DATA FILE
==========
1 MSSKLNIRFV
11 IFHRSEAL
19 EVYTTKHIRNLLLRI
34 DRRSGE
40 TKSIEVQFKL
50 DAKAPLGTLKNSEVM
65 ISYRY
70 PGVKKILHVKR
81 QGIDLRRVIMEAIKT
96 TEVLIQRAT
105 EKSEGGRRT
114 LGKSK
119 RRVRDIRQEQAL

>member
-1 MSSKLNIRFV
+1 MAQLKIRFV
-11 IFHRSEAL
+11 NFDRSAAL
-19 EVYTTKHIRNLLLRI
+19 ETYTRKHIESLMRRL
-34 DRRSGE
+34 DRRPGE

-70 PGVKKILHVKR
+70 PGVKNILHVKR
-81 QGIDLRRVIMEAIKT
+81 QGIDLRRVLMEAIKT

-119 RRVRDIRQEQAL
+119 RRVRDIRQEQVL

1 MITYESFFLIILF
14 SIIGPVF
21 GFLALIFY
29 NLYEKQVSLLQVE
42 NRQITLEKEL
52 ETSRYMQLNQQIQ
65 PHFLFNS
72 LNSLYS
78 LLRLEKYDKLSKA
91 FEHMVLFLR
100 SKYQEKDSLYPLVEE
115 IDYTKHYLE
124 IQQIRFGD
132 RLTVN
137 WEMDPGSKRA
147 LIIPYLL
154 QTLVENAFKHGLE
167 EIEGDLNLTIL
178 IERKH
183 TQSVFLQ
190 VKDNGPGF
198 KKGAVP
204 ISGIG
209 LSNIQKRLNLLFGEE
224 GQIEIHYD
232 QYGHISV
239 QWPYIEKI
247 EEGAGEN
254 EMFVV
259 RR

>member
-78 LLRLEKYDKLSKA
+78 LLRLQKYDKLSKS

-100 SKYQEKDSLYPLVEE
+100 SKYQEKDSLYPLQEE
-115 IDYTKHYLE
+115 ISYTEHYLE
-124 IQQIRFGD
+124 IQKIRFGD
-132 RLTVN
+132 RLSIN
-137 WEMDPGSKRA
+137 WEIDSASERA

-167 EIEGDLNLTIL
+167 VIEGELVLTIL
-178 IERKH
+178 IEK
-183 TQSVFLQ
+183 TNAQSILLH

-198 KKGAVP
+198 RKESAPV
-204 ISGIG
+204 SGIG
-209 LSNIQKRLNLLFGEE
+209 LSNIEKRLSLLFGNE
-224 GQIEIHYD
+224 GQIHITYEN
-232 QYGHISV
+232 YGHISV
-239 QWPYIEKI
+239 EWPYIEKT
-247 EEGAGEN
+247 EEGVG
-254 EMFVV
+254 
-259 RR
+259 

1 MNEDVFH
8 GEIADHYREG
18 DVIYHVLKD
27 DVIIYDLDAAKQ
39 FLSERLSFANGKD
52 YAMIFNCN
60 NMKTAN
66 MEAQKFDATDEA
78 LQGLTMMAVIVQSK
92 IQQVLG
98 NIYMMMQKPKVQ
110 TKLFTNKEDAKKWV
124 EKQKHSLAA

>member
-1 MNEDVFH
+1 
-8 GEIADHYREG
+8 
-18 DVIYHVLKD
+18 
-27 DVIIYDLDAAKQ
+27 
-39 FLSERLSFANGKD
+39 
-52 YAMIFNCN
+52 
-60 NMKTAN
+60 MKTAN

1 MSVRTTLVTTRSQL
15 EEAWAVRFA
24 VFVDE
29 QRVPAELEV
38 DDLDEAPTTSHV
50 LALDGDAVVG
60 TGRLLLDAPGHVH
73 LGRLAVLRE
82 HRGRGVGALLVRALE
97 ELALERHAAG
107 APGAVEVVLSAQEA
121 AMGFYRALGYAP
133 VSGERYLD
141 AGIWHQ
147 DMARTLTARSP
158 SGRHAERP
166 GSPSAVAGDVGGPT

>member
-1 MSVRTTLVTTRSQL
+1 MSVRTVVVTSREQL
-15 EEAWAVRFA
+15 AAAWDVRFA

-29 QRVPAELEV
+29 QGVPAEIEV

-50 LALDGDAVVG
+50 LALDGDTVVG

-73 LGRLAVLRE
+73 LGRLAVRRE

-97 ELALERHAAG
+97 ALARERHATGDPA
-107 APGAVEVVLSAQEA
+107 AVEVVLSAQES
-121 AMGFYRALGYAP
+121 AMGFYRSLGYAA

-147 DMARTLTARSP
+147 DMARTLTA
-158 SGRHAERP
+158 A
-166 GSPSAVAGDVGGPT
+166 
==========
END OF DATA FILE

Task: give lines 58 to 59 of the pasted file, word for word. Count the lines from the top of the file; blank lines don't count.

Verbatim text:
259 RR

>member